“Nihilist” is a word that is becoming increasingly popular nowadays- especially when a millennial is asked to describe themselves. A Nihilist is a person who rejects all moral and religious values and principles. This concept, which is so relevant in today’s era, was first popularised by Friedrich Nietzsche in the 1800s.

Born in the kingdom of Prussia in 1844, Nietzsche was an immensely popular philosopher also known for his literature, music compositions, critique, and philology. His favourite topics to write about include irony and aphorism. He rejected the idea of the existence of God and religion, and Christian morality in particular. Human behaviour as well as the idea of power, and specific human beings rising above the masses was an idea that he was captivated by, and hence his works became closely allied with fascism and Adolf Hitler. In the 1960s, there was a “renaissance” of Nietzsche’s thoughts and works, and had a great impact on many 21st century philosophers. A number of modern-day art, literature, psychology, and pop-culture works have shown a tremendous influence of Nietzsche’s thoughts.

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Friedrich Nietzsche. Source- en.wikipedia.org

Art had a great impact on many of his philosophies, and he believed that “the world is a work of art that gives birth to itself.” One of his main interests include aesthetics, and this enthusiasm for beauty coupled with his eccentric thinking would have surely made him an immensely unforgettable architect.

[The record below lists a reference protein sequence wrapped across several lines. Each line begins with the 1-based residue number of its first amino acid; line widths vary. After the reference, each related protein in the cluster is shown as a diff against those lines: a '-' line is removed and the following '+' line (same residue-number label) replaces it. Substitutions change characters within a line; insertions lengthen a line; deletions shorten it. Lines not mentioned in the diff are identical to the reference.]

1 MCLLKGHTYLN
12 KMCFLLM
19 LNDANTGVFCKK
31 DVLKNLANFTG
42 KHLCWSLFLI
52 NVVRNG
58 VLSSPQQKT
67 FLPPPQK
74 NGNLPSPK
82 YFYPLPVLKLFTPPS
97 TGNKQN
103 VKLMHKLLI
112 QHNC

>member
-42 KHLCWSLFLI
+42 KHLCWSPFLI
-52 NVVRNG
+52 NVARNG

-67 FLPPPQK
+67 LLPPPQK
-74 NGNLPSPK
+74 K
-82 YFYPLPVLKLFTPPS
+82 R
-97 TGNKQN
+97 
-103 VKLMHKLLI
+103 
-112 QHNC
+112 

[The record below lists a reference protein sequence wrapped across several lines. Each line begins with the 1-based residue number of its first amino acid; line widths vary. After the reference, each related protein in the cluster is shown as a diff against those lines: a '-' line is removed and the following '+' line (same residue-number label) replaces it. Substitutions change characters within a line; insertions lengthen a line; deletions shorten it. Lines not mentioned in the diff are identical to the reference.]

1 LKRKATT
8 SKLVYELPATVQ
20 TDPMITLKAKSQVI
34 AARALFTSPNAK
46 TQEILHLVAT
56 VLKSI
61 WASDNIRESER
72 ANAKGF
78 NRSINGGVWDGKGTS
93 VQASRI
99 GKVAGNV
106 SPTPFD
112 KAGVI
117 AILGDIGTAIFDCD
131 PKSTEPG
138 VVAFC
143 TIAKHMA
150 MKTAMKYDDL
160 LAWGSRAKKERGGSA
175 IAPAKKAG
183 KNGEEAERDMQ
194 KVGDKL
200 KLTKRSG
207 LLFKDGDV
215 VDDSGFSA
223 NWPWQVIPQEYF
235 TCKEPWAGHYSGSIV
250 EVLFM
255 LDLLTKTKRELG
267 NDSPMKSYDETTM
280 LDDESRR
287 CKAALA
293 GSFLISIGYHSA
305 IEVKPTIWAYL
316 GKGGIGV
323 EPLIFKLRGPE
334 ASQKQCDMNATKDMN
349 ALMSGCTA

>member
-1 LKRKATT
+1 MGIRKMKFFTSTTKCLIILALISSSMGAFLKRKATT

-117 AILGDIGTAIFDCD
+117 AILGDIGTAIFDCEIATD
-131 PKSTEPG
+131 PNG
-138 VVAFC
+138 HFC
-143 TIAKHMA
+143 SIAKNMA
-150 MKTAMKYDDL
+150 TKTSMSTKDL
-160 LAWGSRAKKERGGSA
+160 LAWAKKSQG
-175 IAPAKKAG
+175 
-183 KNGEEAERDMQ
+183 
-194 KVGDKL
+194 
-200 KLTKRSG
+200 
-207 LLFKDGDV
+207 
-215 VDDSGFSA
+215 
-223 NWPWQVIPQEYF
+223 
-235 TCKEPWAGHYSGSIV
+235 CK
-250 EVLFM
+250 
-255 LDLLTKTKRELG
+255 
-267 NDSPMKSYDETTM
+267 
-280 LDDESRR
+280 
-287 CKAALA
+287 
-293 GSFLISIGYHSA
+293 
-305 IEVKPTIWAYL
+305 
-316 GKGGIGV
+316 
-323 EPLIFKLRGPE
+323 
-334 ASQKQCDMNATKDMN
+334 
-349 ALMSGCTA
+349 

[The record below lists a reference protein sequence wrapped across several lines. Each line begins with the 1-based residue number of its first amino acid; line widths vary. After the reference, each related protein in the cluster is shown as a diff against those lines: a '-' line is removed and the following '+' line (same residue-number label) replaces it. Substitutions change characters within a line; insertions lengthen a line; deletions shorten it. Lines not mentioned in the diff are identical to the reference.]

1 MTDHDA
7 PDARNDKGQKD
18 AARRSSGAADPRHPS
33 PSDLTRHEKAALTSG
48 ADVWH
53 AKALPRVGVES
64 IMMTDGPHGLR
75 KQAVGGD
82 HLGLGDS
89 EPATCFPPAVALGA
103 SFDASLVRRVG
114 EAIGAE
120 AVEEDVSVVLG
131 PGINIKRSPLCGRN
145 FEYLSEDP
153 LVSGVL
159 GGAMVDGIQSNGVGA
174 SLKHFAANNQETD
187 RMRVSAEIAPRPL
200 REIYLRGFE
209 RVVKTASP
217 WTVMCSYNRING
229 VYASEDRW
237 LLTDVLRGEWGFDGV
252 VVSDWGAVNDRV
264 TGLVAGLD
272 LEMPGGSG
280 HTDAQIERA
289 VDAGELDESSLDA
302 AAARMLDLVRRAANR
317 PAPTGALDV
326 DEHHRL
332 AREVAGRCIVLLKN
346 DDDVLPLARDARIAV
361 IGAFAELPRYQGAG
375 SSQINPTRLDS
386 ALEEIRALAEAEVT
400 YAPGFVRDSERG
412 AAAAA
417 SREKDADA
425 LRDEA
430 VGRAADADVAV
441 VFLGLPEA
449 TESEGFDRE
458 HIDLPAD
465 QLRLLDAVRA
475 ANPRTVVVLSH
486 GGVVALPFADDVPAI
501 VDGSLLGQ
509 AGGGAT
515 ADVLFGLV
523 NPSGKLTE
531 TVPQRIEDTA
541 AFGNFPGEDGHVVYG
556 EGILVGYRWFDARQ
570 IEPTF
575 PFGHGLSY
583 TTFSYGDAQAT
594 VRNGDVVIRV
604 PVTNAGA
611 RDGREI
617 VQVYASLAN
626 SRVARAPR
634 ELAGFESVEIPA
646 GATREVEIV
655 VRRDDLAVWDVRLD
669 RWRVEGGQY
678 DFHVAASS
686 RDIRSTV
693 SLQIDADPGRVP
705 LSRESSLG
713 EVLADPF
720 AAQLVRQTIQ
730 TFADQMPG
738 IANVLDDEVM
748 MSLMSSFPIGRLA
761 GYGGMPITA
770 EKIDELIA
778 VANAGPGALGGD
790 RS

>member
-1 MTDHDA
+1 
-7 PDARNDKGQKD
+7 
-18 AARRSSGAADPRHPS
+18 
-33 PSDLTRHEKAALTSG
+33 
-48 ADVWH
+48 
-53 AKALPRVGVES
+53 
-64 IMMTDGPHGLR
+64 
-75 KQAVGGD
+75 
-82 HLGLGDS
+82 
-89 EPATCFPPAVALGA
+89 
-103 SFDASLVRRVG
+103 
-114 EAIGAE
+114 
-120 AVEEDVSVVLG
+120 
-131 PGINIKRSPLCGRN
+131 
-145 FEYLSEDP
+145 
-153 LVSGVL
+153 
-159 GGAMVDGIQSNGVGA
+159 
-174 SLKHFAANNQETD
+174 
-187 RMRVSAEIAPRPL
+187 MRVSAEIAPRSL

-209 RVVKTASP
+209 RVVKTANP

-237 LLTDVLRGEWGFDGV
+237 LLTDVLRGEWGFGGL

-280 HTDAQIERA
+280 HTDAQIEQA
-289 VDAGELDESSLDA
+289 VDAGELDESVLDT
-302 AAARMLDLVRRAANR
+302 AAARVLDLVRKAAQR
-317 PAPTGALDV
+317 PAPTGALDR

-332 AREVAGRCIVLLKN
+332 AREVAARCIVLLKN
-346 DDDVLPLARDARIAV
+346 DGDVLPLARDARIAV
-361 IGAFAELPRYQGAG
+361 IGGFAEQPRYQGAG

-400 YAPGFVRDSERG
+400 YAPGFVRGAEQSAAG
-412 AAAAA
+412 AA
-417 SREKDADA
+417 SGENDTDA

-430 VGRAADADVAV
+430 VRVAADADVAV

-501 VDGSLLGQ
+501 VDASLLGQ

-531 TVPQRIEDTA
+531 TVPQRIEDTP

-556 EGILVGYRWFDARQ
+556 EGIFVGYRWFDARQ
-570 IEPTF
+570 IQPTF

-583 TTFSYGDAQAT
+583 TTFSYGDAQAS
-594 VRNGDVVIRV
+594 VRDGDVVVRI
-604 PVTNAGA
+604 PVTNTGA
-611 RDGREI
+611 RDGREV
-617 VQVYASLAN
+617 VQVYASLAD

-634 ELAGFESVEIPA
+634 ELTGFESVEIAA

Anti-consumerism, an ideology that opposes the possession of material goods, became a way of life for Nietzsche. This quite contradicted the lifestyle of the people of his era, where materialism was becoming increasingly popular due to the establishment of the industrial revolution in Europe. His inclination towards anti-consumerism would have encouraged him to use sustainable designs, materials, and methods. The conscious practice of sustainable architecture while the industrial revolution was flourishing would have definitely been unheard of- just like Nietzsche’s philosophical ideologies and works.

Thus Spoke Zarathustra, one of Nietzsche’s most popular literatures, renders the concept of Übermensch or “Superhuman” as the main goal of the protagonist’s (Zarathustra’s) life. This thus reflects in real life as being powerful and superhuman should be the ultimate goal for humanity to set for itself. Nietzsche’s engrossment with the power could be reflected in his designs being Brutalist in style. Brutalism is characterised by monolithic, monumental, and modernist style buildings. These buildings tend to have a beastly character, and the use of concrete is an important feature of such buildings. Friedrich Nietzsche’s erratic architecture would have been a tremendously fascinating amalgamation of two distinctly contradictory styles- Brutalism and Sustainability.